Thursday 12 January 2023

The Menu (2022)

I like to think of myself, sometimes, as a bit of a foodie. I cannot tell you every individual ingredient in a meal, and I don’t need to overpay for one or two on a pile of crumbs that is labelled as “deconstructed beans on toast”, but I am happy to a) try new things, and b) pay more for a quality experience, especially as I head towards the third year anniversary of a sober life. I completely agree with those who laugh at the pretentiousness and snobbery that often accompanies “serious” foodies though, although it isn’t half as ridiculous as the nonsense you get from wine snobs.

The Menu is a film that happily bursts the bubble of the worst food snobbery, as well as poking fun at pretentious criticism, making me slightly wary of reviewing it (although I always strive to avoid pretentious criticism), but happy to share in the joy that so many others have already found in it.

A number of people have been invited to a private dining experience, an intimate restaurant on a small island, and it isn’t long until things start to become dark and sinister. The diners are treated rather contemptuously, but that may be part of the whole theatre experience. Tyler (Nicholas Hoult) is impressed by everything around him, he’s just so delighted to finally experience the work of Chef Slowik (Ralph Fiennes), while his date for the evening (“Margot”, played by Anya Taylor-joy) is completely non-plussed, at least until the starters are out of the way.

Written by Seth Reiss and Will Tracy, and directed by Mark Mylod, it comes as no surprise that these people have, between them, delivered a good deal of work for Succession and The Onion. The Menu has the willingness to ridicule those seeking to attain unearned rewards, a la Succession, while also creeping further and further into the kind of hilarious absurdity of The Onion.

The script is as sharp as any of the kitchen knives, and the visuals and atmosphere throughout are nicely in line with the fine dining setting, crisp and clear, and the orderly manner of every dish serving helps to keep focus in the right areas, all the way to what is arguably the greatest cinematic dessert ever presented in film.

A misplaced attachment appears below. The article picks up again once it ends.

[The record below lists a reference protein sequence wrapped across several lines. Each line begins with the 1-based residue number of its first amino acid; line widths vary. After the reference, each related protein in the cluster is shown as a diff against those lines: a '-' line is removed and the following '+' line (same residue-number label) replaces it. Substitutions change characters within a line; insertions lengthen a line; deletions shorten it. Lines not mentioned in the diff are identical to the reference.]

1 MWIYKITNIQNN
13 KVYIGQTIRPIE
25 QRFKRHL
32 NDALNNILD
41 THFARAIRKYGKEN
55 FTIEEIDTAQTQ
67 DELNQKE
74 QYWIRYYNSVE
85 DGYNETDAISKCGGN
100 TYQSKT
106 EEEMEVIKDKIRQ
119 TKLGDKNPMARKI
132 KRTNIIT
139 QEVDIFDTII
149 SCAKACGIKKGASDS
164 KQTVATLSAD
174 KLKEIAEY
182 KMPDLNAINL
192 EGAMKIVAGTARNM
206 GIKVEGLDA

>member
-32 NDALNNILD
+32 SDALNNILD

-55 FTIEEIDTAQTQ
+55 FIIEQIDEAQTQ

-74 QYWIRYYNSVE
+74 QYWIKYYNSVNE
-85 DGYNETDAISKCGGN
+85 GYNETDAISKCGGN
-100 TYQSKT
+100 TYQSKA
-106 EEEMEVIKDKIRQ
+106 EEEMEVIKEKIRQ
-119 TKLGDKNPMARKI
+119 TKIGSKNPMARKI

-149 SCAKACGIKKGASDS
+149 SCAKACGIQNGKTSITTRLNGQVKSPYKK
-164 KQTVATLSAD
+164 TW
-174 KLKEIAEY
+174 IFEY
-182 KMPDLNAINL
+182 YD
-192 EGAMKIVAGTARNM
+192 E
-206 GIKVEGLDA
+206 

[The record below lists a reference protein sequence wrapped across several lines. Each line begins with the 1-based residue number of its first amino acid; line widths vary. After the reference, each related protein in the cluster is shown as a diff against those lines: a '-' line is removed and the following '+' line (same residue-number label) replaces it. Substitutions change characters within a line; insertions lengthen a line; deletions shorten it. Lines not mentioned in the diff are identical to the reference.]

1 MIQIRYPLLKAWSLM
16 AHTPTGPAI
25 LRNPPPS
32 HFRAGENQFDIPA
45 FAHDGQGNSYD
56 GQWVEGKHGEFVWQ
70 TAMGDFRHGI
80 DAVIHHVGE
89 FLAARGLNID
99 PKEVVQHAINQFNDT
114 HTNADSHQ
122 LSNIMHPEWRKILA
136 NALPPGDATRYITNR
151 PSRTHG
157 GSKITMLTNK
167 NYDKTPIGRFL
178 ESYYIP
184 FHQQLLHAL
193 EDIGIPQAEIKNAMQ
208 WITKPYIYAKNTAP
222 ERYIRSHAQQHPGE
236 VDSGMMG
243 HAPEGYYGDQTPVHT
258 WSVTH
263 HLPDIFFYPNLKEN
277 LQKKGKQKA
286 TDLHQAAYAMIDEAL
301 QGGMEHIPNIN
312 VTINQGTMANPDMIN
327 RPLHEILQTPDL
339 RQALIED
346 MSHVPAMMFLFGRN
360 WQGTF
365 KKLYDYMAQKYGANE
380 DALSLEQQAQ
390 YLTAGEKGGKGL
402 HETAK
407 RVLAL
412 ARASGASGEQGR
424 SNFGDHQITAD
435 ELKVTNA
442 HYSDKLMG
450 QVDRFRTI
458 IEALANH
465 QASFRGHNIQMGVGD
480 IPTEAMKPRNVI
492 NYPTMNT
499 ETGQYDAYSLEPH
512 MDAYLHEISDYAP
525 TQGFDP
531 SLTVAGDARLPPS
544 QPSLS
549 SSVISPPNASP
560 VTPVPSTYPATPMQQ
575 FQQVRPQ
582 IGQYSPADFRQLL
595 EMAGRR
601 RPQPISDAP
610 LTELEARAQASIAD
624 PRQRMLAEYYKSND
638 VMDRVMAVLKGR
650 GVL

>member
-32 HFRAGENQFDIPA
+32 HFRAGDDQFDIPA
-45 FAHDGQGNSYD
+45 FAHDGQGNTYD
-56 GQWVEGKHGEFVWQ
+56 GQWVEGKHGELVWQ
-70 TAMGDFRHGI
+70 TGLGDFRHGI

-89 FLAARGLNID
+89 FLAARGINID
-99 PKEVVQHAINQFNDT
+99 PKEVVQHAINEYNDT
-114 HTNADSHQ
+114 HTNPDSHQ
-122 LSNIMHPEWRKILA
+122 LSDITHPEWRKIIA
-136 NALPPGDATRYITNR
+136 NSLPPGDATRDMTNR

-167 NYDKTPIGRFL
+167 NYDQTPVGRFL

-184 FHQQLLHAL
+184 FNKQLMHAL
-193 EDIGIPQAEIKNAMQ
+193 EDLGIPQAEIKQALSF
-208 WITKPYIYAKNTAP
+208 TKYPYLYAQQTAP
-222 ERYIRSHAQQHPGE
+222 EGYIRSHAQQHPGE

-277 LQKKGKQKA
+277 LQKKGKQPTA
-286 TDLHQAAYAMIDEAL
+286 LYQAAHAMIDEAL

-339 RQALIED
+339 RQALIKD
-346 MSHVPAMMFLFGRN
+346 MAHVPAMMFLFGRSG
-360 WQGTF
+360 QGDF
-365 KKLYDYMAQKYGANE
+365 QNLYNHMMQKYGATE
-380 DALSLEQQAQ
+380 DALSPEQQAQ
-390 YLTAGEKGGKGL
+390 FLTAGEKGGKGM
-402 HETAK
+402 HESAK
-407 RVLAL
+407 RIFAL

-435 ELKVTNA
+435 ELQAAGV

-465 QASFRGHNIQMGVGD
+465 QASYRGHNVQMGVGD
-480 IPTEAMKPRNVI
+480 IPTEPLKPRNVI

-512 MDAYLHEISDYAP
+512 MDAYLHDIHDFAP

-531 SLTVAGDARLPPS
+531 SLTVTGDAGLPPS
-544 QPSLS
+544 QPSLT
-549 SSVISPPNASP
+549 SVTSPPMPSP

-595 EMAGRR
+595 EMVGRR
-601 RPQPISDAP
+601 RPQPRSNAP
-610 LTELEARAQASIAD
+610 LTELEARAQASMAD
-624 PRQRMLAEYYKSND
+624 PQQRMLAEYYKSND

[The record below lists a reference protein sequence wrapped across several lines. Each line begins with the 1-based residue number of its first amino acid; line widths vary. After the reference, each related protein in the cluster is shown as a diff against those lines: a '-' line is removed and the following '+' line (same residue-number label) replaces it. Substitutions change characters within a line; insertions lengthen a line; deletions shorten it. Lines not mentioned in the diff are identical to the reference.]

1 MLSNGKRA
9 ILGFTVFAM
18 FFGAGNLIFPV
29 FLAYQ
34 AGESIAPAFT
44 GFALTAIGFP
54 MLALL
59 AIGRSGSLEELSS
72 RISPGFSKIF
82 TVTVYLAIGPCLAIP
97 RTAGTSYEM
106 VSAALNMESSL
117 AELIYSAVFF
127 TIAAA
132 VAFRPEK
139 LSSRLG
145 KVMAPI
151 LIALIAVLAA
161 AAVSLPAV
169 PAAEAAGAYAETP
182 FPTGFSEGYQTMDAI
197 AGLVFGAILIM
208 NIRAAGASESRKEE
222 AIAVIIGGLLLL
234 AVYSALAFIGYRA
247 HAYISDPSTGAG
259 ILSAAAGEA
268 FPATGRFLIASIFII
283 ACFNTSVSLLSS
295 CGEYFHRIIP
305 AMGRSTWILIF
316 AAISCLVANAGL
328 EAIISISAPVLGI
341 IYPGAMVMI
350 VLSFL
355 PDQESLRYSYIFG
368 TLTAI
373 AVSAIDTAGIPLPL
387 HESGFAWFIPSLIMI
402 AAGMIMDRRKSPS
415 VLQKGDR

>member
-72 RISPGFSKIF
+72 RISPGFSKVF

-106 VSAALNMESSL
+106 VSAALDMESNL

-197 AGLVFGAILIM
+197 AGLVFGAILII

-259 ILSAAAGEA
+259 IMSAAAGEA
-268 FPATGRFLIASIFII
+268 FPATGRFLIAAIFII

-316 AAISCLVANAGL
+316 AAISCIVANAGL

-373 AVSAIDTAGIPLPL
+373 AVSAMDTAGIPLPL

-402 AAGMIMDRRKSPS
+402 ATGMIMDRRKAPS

It’s hard to pick out a standout performance, everyone is so good here, but I’ll start by praising Fiennes (who can deliver a performance of subtle and controlled comedy that easily sits alongside anything from any celebrated comedic performer you could mention). Always in control, and always happy to show the diners exactly how he views them, Fiennes is excellent as the pivotal figure in the film. Hoult is an nervy puppy in comparison, and his performance becomes funnier as events around him become much harder to ignore or move on from. Taylor-Joy is cooler than cool throughout, her ability to point out that the emperor may actually be naked making her the most fascinating member of the dining party. As Taylor-Joy is always a fascinating onscreen presence, she’s a perfect fit for her role. Strong support comes from Hong Chau (Elsa, the maitre d’), John Leguizamo (a faded star who claims to know the chef), Janet McTeer (a restaurant critic), Reed Birney and Judith Light (a married couple with a strained relationship), and many more, including some actors who play some eminently douchey “dudebros” so well that I hated them for pretty much every minute they were onscreen.

The patrons in the movie may be taken aback by what is served up to them, but viewers should be satisfied with every delicacy, especially while reading the descriptions of each course. This is equal parts twisted and hilarious, constructed as beautifully as any dish you might see helping someone to win a season of Masterchef. In other words, it is simply . . . “chef’s kiss”.

8/10

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2 comments:

  1. Yup, I ADORED it (though when it ended, I turned to my husband and said that and he quietly said, "I hated it let's never speak of it again"). So yeah, definitely not for everyone, but my gosh, I love me an ambitious genre movie that takes big swings. It was gorgeous and had me laughing out loud, even if everything didn't fully come together. I think some of the characters are a bit underwritten but brilliantly played in ways that almost trick you. Judith LIght lives an entire life onscreen, even though her actual character on paper is barely fleshed out.

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    1. I agree with you about Light's character. I just couldn't put into words the full story and depth of each character here, but every table had an interesting tale to tell.

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